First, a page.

LeBlanc walked the audience through a dazzling array of products, product strategies and market strategies that pertained to the company’s cloud, infrastructure, mobile and social offerings. Succinctly, the highlights from Leblanc’s presentation included IBM progress in:
- positioning itself as a provider of hybrid cloud offerings (public and private clouds blended and managed together);
- generating solid revenue and seeing strong growth with its integrated infrastructure offerings – which reinforces the company’s “infrastructure matters” study found here;
- driving mobile computing solutions to market (including a discussion of IBM’s recent deal with Apple to co-develop analytics products, as well as provide certain deployment/maintenance services). This Apple deal adds further credibility to IBM’s mobile strategy and growth plans; and,
- hybrid clouds – where IBM has the most comprehensive portfolio for managing security across public and private (hybrid) cloud environments.
LeBlanc also discussed IBM social (collaborative) offerings – and some other social media analytics offerings – but, to be honest, I don’t track these types of products so I cannot provide a perspective on IBM’s growth plans or product offerings in these segments.
The partner ecosystem and customer panel
Sandy Carter, IBM’s GM, IBM Ecosystems and Social Business Evangelism, and Mark Register, Vice President Business Partners and Alliances, presented an overview of IBM’s software ecosystem – featuring a discussion of IBM partners with academia, influencers, systems integrators, entrepreneurs and social partners. This presentation was followed by a panel consisting of these types of partners.
I was pleased that one of the panelists (Elizabeth Caudle from an organization known as “Girls Who Code”) was there to describe IBM’s efforts to promote the cause of careers for women in IT. With seven sisters and three daughters (none of whom are in IT, though my wife Jane is an IT industry analyst), I recognize that technology is not a preferred profession for most women – but I think the industry as a whole would be better served by more female representation. I especially liked Elizabeth’s observation that IBM serves as a good role model for women in the IT business with a female CEO and numerous women in high-level executive positions throughout the company.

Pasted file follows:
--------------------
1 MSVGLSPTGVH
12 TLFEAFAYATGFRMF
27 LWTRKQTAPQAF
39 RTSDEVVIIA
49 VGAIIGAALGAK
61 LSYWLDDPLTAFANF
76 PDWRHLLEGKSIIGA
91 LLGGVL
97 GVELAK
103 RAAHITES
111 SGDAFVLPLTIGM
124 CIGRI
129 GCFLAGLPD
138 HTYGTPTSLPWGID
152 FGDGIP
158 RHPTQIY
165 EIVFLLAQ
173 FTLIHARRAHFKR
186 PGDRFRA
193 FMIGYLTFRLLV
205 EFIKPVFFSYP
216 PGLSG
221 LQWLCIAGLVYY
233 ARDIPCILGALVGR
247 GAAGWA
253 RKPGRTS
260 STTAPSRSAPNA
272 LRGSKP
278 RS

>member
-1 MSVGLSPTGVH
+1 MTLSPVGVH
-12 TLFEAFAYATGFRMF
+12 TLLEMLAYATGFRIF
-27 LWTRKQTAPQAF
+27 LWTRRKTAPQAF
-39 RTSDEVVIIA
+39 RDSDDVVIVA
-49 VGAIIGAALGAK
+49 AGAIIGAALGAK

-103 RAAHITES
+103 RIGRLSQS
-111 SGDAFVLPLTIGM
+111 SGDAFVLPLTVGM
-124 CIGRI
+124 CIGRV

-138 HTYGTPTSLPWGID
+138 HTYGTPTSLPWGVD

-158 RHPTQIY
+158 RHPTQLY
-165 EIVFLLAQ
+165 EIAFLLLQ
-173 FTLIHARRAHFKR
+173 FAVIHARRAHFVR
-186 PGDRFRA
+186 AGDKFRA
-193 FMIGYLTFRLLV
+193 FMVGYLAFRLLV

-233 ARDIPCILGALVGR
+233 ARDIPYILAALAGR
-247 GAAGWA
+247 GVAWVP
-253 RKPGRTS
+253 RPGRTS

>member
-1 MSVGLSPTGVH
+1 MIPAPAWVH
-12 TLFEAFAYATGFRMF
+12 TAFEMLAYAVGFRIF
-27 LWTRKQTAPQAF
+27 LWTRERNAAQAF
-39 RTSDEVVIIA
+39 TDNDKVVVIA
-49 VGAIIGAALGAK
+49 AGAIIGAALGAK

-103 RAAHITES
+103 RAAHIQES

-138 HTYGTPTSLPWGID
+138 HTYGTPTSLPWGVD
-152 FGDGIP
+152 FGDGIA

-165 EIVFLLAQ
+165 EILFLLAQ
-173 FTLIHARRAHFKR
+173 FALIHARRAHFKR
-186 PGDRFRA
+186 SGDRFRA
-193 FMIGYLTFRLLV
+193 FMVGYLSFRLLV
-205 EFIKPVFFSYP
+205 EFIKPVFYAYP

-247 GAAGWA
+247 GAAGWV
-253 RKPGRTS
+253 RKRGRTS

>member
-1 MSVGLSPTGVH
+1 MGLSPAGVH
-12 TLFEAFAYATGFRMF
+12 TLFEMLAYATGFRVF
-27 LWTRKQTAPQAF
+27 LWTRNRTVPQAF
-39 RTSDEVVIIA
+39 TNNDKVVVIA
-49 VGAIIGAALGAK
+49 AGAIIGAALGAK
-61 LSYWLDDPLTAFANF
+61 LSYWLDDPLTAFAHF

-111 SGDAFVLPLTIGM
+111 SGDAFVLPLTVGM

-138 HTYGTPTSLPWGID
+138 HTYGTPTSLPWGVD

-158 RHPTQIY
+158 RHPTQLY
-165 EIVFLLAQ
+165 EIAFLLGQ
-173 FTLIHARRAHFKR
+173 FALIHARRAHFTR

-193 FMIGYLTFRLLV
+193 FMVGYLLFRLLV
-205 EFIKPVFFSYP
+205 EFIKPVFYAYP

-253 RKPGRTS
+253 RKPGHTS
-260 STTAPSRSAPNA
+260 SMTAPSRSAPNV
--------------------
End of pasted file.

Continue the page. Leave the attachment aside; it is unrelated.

I plan to follow-up with Scott Megill, the president and CEO of Coriell Life Sciences regarding the relationship that his company has established with IBM as an ecosystem partner. Coriell does a lot of work on the human genome – so I want to know what types of systems the company uses, I want to know more about its business model and I want to know more about how IBM is helping the company achieve its growth goals. If all goes well, I hope to publish a report on this company in December.
IBM hosted 33 breakout sessions presented by high-level product managers, scientists and marketing people on topics that ranged from development/operations (DevOps) to security through e-mail (IBM Mail Next). The two that stand out most in my memory are:
- The Bluemix discussion (Bluemix allows developers to focus solely on application coding, with Bluemix handling all the underlying infrastructure and platform requirements, dramatically reducing the time required to develop and launch new applications. Bluemix handles the interfaces to storage, the network, the servers, the middleware, virtualization, operating system and runtimes, as well as all the integration between those infrastructure elements and security services – and it also helps address scalability requirements. Growth in this component development environment has far exceeded IBM’s expectations); and,
2) The Software/Hardware Optimization for Systems and Services presentation (that contained some very important cloud network performance information that I have not yet fully processed. I’ll have to do some more research on what I learned in this Power Systems-focused session before I present my findings).
IBM’s Analyst Insights conference is the place to go to get a broad, panoramic view of IBM’s entire software-focused strategy and portfolio in a 24 hour time slice.
Regarding Watson, we in the analyst community need to see some black ink coming from IBM’s cognitive computing Watson efforts. I personally believe that Watson is on the cusp of hitting it big – starting probably in about a year or two. Watch this space.
Regarding analytics, this is a major IBM differentiator that is currently generating a lot of black ink. I expect significantly more when IBM tabulates its 2014 earnings.
Regarding “all the rest” (infrastructure, mobile, social) – these are all successful programs – and infrastructure and mobile are heading in the right growth directions (I can’t speak for social because I don’t track that discipline).
IBM’s ecosystem overview/customer panel delivered an important message: the company is not going after all of these markets alone (which may have been the case years ago) – IBM knows that it can be more effective pursuing markets and growing businesses with partners. (And IBM’s FY2013 revenues prove this point).
All in all, IBM’s Analyst Insights 2014 provided both a broad overview of IBM’s SWG product offerings, as well as deep dive sessions to explore technologies of interest. The most useful aspect to me was Mills’ speech. It showed that the company has spent a lot of time rationalizing its product lines – and it showed that the company is willing to make tough decisions (such as selling off a business unit and transferring possession of a foundry) in order to minimize resource waste and maximize return-on-investment for stockholders. IBM’s last quarter performance was “off.” As analytics, DevOps, security and other hot technologies continue to thrive – and as Watson turns the corner and starts generating revenue – I see IBM as extremely well positioned for growth in all of its target markets.